With any technology, there is always a period of playful developers getting to know it. We see designers coming up with quirky use cases and plain exuberant fun from hackers and early adopters. For chatbots, that time is rapidly ending as the new bots are set to work.
That may be to increase customer service scores, to help drive revenue or provide information and reduce costs for the business. Even though the newer bots may still have that playful welcoming angle, this is more of a way of ensuring that customers aren’t scared off by them, that engagement remains high and so on.
The good news is, corporate types can’t dumb down or suit up most chatbots, they need to be fun to engage.
Take the engaging tale of celebrity chef Jamie Oliver’s new emoji-focused chatbot that is making waves. Focused on the younger cook who is quite happy to use emojis, it can get over a lot of the language barrier that cooking faces.
There’s a world of jargon and many different categories of recipe ingredient that people might have, so making it easier with some emojis might be one way of helping people communicate and decide on a meal idea. It maintains that fun factor, and while it might not be for everyone,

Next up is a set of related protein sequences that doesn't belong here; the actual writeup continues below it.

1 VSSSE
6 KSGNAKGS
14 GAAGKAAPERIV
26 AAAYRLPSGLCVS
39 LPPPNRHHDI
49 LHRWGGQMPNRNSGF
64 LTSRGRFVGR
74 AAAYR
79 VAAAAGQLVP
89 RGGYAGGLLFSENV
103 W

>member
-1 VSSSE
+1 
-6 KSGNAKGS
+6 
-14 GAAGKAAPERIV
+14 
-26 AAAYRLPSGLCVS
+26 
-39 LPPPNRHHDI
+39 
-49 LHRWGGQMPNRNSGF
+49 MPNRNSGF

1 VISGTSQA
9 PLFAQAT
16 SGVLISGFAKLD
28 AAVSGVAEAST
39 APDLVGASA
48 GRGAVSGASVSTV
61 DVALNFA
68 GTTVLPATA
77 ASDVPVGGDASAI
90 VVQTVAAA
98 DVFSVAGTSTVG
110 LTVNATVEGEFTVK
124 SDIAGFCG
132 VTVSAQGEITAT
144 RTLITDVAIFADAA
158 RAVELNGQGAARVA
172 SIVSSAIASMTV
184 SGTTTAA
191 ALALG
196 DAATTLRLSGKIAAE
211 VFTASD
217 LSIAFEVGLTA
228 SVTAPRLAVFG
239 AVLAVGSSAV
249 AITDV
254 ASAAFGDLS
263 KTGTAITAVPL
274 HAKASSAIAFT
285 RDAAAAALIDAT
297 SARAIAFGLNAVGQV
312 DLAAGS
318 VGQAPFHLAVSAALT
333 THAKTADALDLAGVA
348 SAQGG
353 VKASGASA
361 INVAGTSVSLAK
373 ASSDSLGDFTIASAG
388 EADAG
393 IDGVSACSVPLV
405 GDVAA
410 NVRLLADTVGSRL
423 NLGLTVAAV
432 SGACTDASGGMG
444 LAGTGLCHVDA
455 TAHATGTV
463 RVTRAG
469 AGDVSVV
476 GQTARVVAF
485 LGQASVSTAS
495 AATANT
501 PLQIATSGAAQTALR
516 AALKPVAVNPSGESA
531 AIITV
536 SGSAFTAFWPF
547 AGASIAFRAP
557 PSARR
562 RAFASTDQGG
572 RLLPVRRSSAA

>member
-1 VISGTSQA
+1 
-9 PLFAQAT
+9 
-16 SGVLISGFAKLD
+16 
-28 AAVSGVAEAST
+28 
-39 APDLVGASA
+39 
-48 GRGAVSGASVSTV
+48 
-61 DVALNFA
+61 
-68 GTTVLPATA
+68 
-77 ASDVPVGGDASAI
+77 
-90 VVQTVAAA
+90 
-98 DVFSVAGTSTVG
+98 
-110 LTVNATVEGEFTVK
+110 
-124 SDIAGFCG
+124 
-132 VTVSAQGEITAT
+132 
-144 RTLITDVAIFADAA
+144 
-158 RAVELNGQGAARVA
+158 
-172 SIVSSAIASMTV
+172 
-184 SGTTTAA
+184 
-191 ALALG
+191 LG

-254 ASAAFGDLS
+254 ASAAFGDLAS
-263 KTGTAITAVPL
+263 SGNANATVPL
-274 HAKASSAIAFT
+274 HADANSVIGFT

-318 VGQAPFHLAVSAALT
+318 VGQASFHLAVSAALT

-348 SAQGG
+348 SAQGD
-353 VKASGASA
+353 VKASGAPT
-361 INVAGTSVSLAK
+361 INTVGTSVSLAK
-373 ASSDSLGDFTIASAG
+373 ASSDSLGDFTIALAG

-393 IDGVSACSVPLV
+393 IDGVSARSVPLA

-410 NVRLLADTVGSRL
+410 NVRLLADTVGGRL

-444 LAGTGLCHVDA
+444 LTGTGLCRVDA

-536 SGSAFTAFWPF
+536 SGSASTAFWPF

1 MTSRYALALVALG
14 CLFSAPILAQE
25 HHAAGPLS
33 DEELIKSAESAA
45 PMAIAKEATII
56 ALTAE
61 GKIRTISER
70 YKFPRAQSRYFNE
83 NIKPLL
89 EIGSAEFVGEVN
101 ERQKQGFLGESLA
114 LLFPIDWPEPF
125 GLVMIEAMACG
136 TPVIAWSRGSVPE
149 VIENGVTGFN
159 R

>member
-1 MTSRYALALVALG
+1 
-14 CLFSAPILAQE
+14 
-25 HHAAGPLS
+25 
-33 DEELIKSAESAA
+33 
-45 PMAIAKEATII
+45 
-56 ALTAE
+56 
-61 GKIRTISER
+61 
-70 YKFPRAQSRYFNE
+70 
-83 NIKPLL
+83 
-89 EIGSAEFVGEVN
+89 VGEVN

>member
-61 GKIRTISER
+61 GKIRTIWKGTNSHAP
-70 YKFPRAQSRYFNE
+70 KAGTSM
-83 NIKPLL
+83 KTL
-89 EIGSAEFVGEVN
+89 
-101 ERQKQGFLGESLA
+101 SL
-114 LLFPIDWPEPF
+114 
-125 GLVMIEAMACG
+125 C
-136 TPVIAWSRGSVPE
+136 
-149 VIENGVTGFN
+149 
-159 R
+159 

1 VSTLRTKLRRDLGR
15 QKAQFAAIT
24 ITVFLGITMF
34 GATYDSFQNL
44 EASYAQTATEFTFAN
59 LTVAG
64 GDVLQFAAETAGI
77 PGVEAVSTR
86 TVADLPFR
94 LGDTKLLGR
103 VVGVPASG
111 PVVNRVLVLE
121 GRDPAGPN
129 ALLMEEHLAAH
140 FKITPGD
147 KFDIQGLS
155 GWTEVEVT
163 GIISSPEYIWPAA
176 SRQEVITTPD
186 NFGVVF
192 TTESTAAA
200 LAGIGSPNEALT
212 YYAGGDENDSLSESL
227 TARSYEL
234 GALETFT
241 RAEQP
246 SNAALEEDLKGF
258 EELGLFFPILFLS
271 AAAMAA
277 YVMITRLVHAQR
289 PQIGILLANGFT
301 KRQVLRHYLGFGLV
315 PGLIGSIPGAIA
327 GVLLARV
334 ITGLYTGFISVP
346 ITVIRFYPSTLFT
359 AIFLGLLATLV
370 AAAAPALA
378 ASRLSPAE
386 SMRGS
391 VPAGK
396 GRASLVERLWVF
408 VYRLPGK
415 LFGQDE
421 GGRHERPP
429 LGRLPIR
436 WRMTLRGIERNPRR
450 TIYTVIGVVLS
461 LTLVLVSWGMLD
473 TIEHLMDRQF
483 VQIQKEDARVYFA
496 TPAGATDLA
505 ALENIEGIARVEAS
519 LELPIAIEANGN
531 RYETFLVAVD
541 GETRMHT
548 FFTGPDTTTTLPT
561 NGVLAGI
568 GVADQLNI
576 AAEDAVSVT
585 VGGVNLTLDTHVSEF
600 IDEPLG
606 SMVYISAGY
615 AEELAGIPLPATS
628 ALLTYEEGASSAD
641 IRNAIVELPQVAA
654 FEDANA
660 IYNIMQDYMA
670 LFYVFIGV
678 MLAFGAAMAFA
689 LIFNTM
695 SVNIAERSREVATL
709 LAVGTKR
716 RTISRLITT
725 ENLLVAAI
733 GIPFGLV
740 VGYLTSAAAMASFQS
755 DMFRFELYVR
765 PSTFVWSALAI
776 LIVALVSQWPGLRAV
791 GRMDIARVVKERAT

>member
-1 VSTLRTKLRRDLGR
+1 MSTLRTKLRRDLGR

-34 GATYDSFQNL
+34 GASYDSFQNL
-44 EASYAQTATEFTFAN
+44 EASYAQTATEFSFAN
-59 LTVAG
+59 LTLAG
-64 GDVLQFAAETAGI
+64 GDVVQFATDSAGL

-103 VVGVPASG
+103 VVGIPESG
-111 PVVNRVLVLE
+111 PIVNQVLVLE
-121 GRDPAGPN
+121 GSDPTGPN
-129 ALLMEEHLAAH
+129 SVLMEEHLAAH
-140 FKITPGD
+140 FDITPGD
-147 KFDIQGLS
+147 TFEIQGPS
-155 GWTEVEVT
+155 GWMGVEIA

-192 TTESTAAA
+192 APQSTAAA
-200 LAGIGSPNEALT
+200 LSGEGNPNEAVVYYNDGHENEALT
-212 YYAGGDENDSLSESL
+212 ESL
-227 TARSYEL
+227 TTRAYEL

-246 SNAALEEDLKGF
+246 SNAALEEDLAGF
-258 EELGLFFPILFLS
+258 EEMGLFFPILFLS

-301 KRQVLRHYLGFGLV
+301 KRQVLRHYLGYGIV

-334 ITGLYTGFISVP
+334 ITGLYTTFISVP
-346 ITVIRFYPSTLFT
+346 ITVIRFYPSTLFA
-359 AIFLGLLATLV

If nothing else, it generated a huge amount of press and some kudos for the Jamie Oliver brand, something that other high-profile companies will be looking to replicate.
Chatbots are also taking the travel world by storm. A recent award winner at the Startup Weekend Singapore hackathon was a chatbot that helped provide local knowledge to travellers, which could be a key feature of future travel apps.
The key here is that travel apps are converging at speed to offer tickets, hotels, experiences and meals, to become that all-in-one trip advisor. But knowing what people want across multiple categories will take extensive knowledge collection. By using a chatbot at brief points during journey planning, or during the trip itself, these apps can help the customer decide what the want to do or eat with relative ease.
Based on those two examples alone, we’re already seeing deeply focused bots for a specific market. But, the basic techniques can be applied across any niche, or used for general purpose apps. Internationally focused apps could skip the translation barrier, or the perils of auto-translation by going with common sets of symbols.
When it comes to AI bots, they can build a knowledge of the customer that can help match suggestions to that the chatbot knows they like and build up a relationship over time. That will help build trust and avoid faux pas like recommending a Chinese restaurant to some who don't like that sort of food.
As the relationship deepens, knowledge and trust grow, so eventually, people make be more open to “left field” suggestions from their chatbots and that’s where things get really interesting.